At least, until he shows up.

A scruffy, scrawny boy on the run in a parallel universe somehow breaks the barrier between worlds and ends up in Samantha’s lap. Literally. The witch clans of his world insist that he must be executed. He is predestined to, after all. But Samantha finds herself helping him cheat fate and forge a new destiny, one that defies the power at the heart of her clan.

And if he can make his own choices, why can’t she?

***
I scribbled this one out on a late night train to the little town north of London where I’m staying. I just spent a full day at the British Library so my mind was in need of a thesis break and some creative output.
The idea didn’t spend long months fermenting in the back of my mind. It just rushed out. It came out of nowhere and will probably go nowhere.
Because I basically opened my brain and this story fell out, it’s not big on crazy metaphors or complicated, slightly creepy relationships. In my mind it’s a simple action/adventure/urban fantasy/parallel universe kind of story. No confusing, swirling narrative technique – just a straightforward, linear story line about a girl and a boy and the fabric of the universe.
That makes this much better nanoing material than the last book blurb, or the last novel I tried to actually write for Nanowrimo. Nothing needs a lot of deep thought, not at first. Things just have to happen. They don’t have to be terribly complicated.
I’m considering a love triangle aspect. Considering it. Love triangles are tending towards the overrated these days in terms of subplots, and so many stories have them. It would probably depend on what happens when I start writing, whether I can keep the excitement going or find myself flagging.
Is there enough material here to keep me going for 50,000 words and 30 days? What else does it need?

Nanowrimo book blurb #1

What do a prince, a magician and a cook’s assistant all have in common? Nothing – until their collective home is destroyed and they find themselves on the run. 

The low-born Marianna thinks herself fortunate to get a position as a cook’s assistant at the most prestigious finishing school in the country. Serving up the country’s future leader’s and magicians isn’t as glamorous as she thought it would be, but she can handle the scathing comments of her “betters.”

Things only become really difficult when an unknown force attacks the school, intent on abducting a prince in attendance there. In the chaos Marianna escapes – and somehow finds herself the protector of both the school’s most arrogant magical student and the prince, disguised by enchantment.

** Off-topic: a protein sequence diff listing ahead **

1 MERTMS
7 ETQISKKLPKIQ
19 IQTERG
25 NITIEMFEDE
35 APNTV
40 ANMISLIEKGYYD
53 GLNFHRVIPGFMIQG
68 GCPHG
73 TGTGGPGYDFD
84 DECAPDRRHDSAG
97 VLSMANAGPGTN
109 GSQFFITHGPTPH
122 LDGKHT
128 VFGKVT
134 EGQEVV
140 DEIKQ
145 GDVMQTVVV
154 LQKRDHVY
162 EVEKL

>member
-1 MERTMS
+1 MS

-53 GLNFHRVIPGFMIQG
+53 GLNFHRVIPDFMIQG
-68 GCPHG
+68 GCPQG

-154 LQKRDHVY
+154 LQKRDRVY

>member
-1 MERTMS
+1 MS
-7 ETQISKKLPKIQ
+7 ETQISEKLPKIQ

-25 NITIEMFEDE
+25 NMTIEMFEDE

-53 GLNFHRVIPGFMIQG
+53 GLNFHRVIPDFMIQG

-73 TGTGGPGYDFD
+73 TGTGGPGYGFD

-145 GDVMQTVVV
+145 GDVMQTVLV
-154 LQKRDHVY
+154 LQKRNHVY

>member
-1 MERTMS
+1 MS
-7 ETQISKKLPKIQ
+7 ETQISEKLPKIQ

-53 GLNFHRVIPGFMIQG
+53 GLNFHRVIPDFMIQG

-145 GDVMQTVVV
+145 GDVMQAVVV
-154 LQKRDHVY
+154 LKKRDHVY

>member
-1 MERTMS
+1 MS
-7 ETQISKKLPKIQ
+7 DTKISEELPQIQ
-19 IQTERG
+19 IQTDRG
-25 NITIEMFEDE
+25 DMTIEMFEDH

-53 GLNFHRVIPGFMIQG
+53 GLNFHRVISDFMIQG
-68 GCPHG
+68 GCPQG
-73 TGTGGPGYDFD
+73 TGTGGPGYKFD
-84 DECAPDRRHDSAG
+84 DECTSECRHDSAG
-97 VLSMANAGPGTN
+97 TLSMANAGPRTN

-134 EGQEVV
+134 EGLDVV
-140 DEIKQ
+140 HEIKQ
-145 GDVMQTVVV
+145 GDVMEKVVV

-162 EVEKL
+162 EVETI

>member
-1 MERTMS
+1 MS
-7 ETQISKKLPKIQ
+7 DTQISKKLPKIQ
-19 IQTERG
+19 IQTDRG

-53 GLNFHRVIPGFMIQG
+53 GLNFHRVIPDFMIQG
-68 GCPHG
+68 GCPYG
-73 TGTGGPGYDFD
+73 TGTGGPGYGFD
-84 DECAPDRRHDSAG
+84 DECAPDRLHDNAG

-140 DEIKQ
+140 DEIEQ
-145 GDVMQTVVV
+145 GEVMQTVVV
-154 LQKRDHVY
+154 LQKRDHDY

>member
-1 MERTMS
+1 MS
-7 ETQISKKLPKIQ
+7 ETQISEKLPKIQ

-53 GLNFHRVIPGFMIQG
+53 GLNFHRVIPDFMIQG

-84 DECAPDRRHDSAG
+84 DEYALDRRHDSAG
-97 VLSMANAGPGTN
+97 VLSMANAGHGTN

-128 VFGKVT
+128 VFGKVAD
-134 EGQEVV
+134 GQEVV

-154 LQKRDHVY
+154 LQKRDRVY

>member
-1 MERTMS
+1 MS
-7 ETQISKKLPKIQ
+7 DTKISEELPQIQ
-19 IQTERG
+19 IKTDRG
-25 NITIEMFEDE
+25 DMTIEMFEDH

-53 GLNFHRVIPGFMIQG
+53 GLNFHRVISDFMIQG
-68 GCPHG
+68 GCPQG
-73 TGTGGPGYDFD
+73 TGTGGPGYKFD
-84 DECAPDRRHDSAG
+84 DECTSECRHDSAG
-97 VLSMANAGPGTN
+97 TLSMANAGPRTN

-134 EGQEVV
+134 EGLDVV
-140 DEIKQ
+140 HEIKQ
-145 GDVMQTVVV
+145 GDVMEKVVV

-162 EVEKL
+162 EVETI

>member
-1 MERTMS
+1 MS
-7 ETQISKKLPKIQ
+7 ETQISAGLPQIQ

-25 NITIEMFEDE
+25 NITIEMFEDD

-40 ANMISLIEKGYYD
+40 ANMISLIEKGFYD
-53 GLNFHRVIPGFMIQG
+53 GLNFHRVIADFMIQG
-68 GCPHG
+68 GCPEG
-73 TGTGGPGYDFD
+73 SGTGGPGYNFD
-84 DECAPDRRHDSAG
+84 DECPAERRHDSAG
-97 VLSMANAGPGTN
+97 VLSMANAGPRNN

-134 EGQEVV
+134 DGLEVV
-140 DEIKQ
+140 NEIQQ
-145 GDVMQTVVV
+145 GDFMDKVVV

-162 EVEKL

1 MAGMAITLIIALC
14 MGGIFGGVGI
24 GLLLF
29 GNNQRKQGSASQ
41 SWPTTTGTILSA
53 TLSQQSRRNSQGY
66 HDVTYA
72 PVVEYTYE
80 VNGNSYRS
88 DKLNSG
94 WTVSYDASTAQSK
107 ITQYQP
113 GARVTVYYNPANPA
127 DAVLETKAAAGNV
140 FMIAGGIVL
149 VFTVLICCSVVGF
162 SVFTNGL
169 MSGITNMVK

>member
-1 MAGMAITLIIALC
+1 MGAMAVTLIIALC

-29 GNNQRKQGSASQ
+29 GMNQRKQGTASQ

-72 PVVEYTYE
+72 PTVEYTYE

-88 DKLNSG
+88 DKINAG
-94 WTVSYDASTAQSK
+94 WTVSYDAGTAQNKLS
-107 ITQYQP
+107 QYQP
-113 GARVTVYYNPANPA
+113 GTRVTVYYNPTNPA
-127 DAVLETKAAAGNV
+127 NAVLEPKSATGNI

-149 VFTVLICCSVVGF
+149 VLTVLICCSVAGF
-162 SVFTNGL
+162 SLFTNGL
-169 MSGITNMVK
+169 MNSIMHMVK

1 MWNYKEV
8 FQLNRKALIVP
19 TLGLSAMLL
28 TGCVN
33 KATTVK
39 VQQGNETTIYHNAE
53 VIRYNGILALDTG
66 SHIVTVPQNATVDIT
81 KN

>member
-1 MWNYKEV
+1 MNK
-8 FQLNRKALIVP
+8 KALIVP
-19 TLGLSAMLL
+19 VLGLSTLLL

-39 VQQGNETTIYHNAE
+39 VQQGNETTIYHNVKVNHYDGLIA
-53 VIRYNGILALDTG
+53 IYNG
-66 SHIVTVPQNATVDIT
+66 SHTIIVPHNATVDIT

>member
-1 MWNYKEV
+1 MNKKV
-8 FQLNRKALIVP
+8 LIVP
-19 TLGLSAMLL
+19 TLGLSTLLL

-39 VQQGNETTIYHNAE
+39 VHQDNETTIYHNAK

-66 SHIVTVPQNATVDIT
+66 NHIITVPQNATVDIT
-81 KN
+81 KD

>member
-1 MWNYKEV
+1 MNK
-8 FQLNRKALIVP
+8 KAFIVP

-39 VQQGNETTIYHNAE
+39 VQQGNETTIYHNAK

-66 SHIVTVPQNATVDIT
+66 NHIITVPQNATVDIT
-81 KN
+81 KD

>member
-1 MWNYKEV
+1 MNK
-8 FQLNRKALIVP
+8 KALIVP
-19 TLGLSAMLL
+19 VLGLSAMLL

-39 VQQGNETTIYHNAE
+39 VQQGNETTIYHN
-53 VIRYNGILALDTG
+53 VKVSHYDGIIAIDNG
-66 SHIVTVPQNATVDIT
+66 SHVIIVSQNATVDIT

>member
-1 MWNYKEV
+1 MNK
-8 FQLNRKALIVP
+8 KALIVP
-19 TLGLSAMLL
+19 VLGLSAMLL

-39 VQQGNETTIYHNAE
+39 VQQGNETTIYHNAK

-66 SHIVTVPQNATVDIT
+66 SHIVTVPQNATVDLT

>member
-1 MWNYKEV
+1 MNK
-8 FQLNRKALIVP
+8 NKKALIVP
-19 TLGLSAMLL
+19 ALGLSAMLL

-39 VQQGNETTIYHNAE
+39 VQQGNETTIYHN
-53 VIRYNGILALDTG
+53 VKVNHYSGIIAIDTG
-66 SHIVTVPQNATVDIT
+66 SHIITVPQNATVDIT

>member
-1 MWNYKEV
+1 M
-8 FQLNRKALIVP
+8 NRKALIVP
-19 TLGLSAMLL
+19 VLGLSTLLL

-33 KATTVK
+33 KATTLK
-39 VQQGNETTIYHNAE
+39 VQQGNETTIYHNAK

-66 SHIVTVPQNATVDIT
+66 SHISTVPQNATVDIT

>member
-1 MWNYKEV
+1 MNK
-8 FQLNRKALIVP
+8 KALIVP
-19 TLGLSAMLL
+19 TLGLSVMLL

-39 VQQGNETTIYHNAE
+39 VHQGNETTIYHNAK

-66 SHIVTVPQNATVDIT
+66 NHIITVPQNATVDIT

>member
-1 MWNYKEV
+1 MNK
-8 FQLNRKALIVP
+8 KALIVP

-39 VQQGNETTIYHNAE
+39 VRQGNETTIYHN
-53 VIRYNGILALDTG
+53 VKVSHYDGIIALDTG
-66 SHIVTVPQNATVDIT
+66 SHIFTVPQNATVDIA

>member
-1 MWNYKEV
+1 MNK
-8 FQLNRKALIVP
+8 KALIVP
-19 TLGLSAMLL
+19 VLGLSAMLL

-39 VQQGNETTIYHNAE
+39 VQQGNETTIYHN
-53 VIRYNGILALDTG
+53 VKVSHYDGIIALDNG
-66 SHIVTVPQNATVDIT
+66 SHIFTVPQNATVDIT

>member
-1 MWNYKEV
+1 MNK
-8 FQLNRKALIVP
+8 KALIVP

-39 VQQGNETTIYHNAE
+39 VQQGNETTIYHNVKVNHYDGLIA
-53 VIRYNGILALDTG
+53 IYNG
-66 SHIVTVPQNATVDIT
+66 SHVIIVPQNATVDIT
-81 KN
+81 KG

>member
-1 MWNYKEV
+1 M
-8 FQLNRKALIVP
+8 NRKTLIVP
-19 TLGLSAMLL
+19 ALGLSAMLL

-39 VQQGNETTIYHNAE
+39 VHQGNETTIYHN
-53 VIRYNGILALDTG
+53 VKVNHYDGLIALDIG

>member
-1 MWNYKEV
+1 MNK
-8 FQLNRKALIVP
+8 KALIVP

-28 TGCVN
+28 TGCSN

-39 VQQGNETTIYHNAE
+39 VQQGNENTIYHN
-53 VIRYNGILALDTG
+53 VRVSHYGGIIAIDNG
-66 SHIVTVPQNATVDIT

In their bid to reach safety they’ll have to work together, come to terms with who is better than whom and, most importantly, reach a consensus on breakfast.

***

So. Nanowrimo isn’t for another couple of months, thank God. I never know what I’m going to actually write for Nanowrimo until I sit down to write on November first. Or second. Or third.

But book blurbs are things I have always loved to read and write. The perfect book blurb makes you want to open the book instantly and immerse yourself in the world you have been promised – and for me, writing a book blurb for a novel I have yet to start makes me excited to actually get writing.

So tonight, I decided to put up a possible book blurb for a possible Nanowrimo novel. I hope to do it a few more times before the actual novel writing starts, as a way of putting ideas out there/asking for suggestions.

I came across this idea as a sort of take on the quest theme. The main character, instead of being some kind of chosen one or having some kind of unique talent, is possessed only of her brains, wit, and quick ability to chop onions in a crisis. For once, an ‘ordinary’ character has to take care of ‘extra-ordinary’ ones.

I like this role-reversal because it means the characters themselves will have to   come to terms with it. To the prince and the magician, this girl’s only function in their previous life was to serve up lunch. Now she is their caretaker. They have to look up to her.

While thinking this story over, I decided that the prince was probably a nice enough guy. It’s part of that chivalry business. So he would have a much less difficult time adapting to Marianna’s sudden relative power. But the magician – he’s a problem. He can’t face the idea that a common kitchen wench might be better at something than he is. So when his magic fails (which it inevitably does – we’ve got to level the playing field somehow) he has a lot of thinking to do.

In my brain, this is a comedic turn on the classic quest, a young adult type novel. Who knows whether it will ever be written, for Nanowrimo or otherwise?

What do you think? Is it fun for anyone else to write a book blurb? And if you could give this book a title, what would it be?